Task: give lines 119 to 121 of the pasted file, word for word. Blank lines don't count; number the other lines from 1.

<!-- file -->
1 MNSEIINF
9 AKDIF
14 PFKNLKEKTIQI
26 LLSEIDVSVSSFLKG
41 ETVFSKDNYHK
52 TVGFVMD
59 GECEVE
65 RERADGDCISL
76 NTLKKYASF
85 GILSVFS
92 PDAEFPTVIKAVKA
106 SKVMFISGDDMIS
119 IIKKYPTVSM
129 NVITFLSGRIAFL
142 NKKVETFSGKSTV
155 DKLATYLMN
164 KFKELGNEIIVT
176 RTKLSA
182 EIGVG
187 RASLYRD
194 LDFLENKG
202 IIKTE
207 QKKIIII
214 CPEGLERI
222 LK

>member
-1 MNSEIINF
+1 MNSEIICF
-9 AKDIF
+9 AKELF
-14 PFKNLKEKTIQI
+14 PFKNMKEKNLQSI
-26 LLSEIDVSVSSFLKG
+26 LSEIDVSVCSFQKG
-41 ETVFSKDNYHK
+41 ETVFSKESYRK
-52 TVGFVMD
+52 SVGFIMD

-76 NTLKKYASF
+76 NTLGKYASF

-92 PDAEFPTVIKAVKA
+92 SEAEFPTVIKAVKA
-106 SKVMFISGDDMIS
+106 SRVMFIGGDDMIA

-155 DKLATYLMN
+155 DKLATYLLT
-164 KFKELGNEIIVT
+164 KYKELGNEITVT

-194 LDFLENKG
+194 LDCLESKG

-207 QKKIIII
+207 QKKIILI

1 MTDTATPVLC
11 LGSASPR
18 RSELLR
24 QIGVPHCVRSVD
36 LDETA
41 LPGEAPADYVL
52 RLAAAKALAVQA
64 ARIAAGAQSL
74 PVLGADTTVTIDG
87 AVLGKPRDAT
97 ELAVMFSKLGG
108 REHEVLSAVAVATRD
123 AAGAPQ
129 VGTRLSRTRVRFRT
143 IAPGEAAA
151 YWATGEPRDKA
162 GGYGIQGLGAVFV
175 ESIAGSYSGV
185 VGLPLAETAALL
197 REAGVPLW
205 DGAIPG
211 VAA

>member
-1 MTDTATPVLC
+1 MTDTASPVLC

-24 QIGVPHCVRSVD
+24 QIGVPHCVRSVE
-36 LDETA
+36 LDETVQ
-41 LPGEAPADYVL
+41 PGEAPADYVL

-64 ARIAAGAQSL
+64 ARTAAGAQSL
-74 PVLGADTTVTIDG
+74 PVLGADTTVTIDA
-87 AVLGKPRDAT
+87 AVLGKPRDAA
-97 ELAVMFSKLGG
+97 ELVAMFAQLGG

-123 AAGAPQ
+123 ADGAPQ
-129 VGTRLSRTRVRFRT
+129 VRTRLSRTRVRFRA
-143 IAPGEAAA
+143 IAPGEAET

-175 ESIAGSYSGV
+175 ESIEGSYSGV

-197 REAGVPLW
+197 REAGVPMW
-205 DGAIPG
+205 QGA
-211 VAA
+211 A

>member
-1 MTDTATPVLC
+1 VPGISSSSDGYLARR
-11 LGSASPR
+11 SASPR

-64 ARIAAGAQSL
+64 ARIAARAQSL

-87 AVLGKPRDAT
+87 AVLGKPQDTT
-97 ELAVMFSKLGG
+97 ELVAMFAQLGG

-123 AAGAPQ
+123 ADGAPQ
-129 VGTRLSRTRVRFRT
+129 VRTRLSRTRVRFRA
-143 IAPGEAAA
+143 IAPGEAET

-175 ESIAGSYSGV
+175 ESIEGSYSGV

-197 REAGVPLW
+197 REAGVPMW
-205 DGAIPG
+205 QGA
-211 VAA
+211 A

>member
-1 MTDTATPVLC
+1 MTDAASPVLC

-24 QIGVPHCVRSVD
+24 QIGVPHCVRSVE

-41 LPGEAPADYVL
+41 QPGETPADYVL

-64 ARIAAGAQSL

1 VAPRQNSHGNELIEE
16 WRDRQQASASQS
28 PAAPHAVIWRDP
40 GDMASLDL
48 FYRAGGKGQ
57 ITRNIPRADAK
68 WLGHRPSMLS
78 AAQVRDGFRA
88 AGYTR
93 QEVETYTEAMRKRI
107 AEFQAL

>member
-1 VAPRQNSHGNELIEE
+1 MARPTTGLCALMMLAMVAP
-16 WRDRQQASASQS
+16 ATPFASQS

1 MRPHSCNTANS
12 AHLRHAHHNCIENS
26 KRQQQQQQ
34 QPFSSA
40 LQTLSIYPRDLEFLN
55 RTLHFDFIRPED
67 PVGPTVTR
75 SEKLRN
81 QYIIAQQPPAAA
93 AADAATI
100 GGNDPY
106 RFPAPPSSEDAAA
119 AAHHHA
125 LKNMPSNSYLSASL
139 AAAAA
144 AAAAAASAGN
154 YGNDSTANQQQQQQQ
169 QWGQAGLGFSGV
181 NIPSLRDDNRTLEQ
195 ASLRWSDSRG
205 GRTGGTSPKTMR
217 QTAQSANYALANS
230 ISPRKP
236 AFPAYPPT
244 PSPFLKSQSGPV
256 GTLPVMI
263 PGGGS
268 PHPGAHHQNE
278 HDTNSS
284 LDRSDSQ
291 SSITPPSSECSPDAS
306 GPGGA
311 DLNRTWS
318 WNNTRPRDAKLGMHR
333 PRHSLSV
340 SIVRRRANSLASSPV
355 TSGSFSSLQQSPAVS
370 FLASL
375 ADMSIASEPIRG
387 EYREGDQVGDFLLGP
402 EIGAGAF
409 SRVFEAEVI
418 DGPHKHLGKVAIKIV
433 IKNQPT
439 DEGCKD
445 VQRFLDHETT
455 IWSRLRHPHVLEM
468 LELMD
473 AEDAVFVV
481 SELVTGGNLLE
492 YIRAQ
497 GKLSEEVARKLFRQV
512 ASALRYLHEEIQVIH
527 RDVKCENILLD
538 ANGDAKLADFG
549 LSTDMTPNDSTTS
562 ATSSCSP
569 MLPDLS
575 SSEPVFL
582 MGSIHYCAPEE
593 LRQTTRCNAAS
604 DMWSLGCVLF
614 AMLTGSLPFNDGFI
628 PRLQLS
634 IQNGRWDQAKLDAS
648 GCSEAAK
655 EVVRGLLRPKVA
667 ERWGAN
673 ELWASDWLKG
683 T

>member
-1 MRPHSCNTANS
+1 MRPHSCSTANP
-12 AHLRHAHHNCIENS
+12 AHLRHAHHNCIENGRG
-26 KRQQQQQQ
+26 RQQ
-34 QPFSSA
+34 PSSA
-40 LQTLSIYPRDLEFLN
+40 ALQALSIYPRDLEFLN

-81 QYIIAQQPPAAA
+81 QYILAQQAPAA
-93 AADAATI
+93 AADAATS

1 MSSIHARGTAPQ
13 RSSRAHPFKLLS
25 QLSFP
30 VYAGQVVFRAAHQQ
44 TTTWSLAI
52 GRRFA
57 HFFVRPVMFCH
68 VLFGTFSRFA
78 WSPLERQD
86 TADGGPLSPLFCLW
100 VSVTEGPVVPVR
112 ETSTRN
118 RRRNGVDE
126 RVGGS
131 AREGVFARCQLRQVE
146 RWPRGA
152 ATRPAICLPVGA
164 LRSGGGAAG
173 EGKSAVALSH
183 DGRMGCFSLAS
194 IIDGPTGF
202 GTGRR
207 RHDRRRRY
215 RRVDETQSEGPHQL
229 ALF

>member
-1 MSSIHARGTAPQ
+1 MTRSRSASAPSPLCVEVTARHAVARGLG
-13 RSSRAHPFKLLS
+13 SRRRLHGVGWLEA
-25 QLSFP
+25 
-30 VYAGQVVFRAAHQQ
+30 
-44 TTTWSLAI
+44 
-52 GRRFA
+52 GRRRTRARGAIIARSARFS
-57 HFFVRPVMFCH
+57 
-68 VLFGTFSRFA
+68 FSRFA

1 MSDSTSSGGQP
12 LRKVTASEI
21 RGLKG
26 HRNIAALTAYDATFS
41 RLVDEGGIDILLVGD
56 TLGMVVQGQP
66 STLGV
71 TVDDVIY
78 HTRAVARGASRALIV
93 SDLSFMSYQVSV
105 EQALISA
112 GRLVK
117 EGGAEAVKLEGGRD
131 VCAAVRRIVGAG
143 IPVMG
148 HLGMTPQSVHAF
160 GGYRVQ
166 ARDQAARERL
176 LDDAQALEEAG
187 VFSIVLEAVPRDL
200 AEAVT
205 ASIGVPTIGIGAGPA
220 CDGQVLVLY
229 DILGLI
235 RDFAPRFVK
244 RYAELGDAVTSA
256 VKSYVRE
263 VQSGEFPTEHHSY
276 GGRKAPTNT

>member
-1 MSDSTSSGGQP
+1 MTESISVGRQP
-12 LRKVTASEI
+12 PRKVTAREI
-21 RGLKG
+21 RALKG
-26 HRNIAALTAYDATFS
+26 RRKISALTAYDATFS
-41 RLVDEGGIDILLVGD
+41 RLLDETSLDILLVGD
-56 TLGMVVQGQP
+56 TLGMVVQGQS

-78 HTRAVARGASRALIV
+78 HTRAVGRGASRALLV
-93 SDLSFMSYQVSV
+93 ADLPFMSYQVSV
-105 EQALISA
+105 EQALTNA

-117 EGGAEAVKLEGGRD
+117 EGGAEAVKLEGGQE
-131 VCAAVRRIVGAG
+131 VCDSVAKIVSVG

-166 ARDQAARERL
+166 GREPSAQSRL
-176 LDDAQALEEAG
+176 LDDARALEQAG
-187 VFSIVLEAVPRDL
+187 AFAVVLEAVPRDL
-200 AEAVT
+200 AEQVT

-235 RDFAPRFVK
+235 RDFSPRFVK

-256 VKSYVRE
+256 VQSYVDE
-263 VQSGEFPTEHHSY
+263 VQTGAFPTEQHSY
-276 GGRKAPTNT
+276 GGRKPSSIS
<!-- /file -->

-129 VGTRLSRTRVRFRT
+129 VRTRLSRTRVRFRA
-143 IAPGEAAA